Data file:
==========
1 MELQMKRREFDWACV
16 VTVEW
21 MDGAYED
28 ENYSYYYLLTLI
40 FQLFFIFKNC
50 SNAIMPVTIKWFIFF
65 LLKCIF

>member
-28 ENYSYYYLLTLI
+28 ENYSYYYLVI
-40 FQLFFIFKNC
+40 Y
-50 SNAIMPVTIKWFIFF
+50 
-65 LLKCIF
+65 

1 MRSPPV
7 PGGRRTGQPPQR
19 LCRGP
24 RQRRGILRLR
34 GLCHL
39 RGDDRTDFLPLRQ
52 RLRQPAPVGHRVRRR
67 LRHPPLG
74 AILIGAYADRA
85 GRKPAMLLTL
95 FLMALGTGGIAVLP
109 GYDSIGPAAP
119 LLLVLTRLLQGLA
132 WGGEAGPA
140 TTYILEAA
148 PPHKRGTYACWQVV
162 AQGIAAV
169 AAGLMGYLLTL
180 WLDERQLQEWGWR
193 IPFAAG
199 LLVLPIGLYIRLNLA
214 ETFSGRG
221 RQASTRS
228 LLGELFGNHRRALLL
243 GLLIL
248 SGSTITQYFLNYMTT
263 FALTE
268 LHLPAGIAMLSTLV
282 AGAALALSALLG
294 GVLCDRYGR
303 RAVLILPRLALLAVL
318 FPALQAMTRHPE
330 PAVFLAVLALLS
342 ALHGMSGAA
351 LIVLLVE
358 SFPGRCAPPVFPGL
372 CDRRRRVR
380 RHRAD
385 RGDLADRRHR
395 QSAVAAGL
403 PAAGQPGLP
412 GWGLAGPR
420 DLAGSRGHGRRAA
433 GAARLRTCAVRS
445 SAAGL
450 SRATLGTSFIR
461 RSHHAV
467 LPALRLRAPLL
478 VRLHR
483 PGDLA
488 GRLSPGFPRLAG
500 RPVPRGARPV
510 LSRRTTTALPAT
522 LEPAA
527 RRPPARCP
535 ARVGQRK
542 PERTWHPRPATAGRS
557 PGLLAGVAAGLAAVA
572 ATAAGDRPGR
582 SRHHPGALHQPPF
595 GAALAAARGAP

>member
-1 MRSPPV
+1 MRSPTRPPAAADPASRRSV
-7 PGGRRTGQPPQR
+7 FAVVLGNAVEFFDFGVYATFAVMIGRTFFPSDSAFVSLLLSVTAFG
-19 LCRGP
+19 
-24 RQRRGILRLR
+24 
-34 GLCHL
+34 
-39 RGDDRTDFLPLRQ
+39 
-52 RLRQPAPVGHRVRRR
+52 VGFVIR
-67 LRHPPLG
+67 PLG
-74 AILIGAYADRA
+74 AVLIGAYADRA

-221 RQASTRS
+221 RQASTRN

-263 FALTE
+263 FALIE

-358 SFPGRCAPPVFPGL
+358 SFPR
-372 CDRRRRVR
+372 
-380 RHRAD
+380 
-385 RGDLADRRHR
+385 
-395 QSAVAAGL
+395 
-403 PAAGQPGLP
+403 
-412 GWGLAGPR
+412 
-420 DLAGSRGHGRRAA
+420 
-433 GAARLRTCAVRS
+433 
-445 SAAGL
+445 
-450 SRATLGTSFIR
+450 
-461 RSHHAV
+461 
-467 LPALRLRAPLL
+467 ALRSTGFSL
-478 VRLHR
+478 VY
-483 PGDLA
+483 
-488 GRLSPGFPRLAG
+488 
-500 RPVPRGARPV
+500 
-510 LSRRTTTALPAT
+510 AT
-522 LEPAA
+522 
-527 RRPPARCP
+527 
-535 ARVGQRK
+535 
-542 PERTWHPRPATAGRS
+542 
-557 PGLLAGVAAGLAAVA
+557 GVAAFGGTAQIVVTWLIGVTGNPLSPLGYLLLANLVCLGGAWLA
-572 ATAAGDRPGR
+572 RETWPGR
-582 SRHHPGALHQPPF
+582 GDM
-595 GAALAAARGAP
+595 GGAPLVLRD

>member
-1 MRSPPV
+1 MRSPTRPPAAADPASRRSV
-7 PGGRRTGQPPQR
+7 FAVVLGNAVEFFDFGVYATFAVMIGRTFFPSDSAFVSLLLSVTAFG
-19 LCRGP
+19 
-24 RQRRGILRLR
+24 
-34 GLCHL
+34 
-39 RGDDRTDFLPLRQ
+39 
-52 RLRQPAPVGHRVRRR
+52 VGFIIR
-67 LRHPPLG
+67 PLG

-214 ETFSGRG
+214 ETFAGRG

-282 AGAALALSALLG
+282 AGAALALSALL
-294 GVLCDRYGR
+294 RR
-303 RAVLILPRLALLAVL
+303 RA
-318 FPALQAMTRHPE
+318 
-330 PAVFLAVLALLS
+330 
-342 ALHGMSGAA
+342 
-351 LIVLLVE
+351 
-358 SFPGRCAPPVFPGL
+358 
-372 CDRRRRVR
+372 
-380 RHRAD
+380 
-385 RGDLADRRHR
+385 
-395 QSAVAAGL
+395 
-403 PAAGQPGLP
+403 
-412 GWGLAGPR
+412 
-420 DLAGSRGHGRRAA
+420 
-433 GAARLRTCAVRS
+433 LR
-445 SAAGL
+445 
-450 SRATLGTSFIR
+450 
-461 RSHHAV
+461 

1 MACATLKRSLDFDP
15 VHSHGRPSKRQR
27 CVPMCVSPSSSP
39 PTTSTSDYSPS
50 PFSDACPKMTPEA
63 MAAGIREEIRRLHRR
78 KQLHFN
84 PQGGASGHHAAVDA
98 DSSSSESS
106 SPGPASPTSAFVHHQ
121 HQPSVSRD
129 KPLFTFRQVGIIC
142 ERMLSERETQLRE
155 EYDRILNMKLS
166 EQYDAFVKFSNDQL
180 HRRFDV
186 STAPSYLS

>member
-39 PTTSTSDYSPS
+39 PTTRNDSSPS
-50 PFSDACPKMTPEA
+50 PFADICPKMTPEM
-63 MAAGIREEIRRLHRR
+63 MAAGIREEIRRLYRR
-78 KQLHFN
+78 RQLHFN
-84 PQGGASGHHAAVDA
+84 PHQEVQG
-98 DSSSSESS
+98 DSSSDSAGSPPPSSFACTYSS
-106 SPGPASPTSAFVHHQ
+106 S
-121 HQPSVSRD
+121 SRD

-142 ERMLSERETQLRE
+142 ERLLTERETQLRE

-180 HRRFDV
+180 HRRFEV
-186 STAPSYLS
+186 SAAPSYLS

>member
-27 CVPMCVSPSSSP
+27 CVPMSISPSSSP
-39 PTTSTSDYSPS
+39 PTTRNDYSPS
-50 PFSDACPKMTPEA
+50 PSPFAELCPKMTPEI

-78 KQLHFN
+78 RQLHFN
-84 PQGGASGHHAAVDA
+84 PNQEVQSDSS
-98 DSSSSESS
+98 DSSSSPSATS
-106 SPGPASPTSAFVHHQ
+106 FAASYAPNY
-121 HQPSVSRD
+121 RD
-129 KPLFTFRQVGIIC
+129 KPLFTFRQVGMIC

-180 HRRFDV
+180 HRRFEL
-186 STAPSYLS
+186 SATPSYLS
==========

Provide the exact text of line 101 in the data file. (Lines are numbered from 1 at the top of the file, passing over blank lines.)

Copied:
-358 SFPGRCAPPVFPGL